But U.S. policy toward Congo seems to ignore this widespread lawlessness. In 2009, U.S. Secretary of State Hillary Clinton's brief visit to Congo underscored all the facets of the Congo myth. The very agent that the secretary hoped would solve the outrages of rape and appalling living conditions -- the Congolese state -- is in fact at the core of the problem. U.S. backing of Kinshasa inevitably became associated with the cruel dysfunction of the Congolese state three years later, when members of a Congolese army battalion trained by the United States were accused of raping 130 women and girls last fall -- a charge corroborated by a recent U.N. investigation. The U.S. Defense Department, of course, duly condemned the crimes and said that its training had included respect for human rights, especially for women. But such training is designed for militaries that function as hierarchical structures in which soldiers are motivated to protect their fellow citizens. In Congo, nothing could be further from the reality. The U.N. special representative for sexual violence in conflict, Zainab Hawa Bangura, couldn't initially determine who in the military was responsible because, she said, "The military was in disarray. There was no command structure." This is what Washington has reaped from aiding the Congolese state.

Yet, still determined to try to preserve Congo, the U.N. Security Council this past March authorized a 3,000-strong "intervention" brigade with an unprecedented "offensive" mandate to tackle rebels in eastern Congo. An expression of African resolve, these troops are nonetheless too few and the territory too vast to ensure peace. Instead, they are more proof that the international community is merely pretending that a state exists, a dangerous mistake that leads inevitably to pathologies that do the most harm to the defenseless.

At some point, the world must recognize that trying to aid the notional government of Congo in the hope that something will change is a bad play. Until now, the world has either turned a blind eye or, worse, for strategic or commercial advantage, indulged Kinshasa by providing aid, meanwhile taking on ever more of the responsibilities that should be the central government's preserve.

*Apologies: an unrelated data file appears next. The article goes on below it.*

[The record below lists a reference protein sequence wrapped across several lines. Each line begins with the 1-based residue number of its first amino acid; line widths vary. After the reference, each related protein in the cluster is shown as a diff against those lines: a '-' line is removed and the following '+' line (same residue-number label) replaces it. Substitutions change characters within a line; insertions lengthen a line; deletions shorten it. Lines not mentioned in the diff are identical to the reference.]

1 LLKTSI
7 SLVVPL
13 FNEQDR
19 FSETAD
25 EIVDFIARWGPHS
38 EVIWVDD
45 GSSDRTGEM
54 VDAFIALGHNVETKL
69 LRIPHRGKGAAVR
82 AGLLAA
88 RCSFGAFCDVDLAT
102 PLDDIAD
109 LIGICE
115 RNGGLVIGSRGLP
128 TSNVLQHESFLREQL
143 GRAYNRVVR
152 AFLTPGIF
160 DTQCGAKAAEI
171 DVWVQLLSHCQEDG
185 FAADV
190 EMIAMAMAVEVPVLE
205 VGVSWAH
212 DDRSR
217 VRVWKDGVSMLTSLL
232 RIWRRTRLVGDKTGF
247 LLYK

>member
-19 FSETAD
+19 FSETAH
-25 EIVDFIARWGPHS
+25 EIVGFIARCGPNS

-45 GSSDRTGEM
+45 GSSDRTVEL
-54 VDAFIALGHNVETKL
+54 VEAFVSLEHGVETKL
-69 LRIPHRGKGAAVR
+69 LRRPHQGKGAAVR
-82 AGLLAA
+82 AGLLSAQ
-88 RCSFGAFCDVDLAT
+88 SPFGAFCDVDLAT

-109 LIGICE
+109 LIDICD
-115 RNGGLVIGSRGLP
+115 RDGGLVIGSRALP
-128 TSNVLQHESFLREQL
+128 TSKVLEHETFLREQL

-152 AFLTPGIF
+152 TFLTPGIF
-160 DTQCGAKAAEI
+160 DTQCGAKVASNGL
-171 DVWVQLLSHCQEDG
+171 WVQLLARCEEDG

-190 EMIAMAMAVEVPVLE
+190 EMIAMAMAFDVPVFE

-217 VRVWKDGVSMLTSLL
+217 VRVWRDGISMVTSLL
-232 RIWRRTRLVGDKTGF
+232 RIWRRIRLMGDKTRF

Granted, there are no easy or quick solutions. And despite Congo's almost uninterrupted record of failure, there is no strong consensus about developing alternatives to the current government. But that is largely because the world has not provided any incentives to think about alternative scenarios: a Congo divided into different states, a Kinshasa with varying levels of sovereign control over different regions, more formal responsibilities for the international community in the provision of security and services, or any other idea that might move away from the 50-year fixation on aiding a failed state. Simply bowing to the facts on the ground and admitting that there is no such thing as Congo would be a good start.

Dai Kurokawa/EPA


'You Can't Eat Sharia'

Egypt is on the brink -- not of something better than the old Mubarak dictatorship, but of something even worse.

Two years after the revolution that toppled a dictator, Egypt is already a failed state. According to the Failed States Index, in the year before the uprising we ranked No. 45. After Hosni Mubarak fell, we worsened to 31st. I haven't checked recently -- I don't want to get more depressed. But the evidence is all around us.

Today you see an erosion of state authority in Egypt. The state is supposed to provide security and justice; that's the most basic form of statehood. But law and order is disintegrating. In 2012, murders were up 130 percent, robberies 350 percent, and kidnappings 145 percent, according to the Interior Ministry. You see people being lynched in public, while others take pictures of the scene. Mind you, this is the 21st century -- not the French Revolution!

The feeling right now is that there is no state authority to enforce law and order, and therefore everybody thinks that everything is permissible. And that, of course, creates a lot of fear and anxiety.